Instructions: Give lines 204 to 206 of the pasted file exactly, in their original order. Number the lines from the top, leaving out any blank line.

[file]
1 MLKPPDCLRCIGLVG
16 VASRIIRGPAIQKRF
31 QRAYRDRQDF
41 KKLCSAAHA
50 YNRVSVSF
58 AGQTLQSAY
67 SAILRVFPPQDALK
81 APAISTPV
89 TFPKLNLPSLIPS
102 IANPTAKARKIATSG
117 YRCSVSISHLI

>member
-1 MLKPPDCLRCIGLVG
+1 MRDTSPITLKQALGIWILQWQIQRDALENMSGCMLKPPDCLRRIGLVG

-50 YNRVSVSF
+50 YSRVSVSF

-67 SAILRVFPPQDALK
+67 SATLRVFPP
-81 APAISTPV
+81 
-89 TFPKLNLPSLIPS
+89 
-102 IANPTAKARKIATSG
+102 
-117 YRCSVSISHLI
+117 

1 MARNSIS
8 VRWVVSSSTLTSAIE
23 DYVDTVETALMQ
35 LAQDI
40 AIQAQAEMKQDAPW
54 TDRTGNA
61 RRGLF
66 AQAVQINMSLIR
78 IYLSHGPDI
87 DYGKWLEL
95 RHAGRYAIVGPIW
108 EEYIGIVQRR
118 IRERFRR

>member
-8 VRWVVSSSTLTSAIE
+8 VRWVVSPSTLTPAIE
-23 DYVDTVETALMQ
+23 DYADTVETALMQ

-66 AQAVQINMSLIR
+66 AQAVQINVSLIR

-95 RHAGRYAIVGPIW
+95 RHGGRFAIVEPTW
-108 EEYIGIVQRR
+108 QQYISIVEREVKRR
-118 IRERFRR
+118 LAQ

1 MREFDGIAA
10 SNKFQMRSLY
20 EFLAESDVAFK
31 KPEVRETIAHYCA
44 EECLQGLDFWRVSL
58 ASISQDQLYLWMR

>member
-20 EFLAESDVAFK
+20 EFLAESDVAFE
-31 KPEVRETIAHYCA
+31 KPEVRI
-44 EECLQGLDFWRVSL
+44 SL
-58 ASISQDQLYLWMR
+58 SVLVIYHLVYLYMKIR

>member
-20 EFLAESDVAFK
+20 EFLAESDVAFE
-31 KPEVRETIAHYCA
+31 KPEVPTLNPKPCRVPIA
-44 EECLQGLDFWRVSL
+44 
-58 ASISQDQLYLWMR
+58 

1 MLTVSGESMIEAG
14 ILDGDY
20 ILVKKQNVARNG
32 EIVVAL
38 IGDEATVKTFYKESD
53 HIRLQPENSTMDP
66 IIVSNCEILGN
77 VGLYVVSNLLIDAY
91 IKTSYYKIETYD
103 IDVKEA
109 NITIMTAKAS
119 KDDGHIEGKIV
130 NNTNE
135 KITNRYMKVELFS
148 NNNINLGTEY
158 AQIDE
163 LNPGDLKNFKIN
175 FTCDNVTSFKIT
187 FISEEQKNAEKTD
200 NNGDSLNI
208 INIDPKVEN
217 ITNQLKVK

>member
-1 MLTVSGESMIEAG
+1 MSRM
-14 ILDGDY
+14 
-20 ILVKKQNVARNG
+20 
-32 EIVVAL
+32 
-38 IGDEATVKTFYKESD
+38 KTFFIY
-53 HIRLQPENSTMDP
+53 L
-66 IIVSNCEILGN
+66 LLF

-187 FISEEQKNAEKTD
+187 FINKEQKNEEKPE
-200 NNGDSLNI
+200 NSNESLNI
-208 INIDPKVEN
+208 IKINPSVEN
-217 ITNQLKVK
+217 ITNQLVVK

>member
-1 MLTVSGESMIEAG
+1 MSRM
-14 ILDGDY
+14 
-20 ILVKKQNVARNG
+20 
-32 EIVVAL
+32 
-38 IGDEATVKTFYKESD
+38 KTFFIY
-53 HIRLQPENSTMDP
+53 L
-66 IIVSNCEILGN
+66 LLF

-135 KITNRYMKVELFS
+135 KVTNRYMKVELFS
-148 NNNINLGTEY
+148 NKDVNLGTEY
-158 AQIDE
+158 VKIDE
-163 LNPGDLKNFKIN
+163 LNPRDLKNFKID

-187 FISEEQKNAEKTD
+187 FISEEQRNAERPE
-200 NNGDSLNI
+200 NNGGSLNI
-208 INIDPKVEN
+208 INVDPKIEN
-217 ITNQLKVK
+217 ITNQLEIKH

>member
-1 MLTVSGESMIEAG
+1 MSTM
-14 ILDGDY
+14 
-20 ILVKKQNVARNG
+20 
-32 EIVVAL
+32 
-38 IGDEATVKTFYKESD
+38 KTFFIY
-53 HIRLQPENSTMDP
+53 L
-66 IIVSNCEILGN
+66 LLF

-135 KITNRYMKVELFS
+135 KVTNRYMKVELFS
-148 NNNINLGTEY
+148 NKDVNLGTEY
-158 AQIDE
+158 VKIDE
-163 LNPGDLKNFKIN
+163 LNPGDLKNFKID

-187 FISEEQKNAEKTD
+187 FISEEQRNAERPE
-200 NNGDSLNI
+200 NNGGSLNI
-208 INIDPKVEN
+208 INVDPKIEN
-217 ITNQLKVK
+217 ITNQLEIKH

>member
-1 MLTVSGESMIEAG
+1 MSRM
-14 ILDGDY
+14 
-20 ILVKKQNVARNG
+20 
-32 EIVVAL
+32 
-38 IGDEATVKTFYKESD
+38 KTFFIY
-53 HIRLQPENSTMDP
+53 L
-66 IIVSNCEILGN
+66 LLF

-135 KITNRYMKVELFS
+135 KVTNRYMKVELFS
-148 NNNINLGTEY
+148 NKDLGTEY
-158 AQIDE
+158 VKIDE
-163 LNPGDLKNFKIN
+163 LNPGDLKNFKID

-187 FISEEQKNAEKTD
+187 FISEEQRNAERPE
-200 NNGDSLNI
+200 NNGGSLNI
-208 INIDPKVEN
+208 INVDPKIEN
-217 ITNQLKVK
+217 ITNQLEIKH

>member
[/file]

+158 VKIDE
-163 LNPGDLKNFKIN
+163 LNPGDLKNFKID